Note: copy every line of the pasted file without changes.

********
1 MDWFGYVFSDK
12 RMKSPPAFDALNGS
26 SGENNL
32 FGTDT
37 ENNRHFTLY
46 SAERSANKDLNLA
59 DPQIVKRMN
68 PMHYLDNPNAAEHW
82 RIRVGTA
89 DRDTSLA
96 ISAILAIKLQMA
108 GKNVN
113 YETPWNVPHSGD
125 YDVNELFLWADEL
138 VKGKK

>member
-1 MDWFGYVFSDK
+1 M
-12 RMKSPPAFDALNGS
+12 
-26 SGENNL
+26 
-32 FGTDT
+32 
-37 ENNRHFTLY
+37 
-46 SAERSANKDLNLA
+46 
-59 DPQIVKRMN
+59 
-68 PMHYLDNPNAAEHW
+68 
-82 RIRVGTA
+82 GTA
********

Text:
1 MDWFGYVFSDK
12 RMKSPPAFDALNGS
26 SGENNL
32 FGTDT
37 ENNRHFTLY
46 SAERSANKDLNLA
59 DPQIVKRMN
68 PMHYLDNPNAAEHW
82 RIRVGTA
89 DRDTSLA
96 ISAILAIKLQMA
108 GKNVN
113 YETPWNVPHSGD
125 YDVNELFLWADEL
138 VKGKK

>member
-1 MDWFGYVFSDK
+1 M
-12 RMKSPPAFDALNGS
+12 
-26 SGENNL
+26 
-32 FGTDT
+32 
-37 ENNRHFTLY
+37 
-46 SAERSANKDLNLA
+46 
-59 DPQIVKRMN
+59 
-68 PMHYLDNPNAAEHW
+68 
-82 RIRVGTA
+82 GTA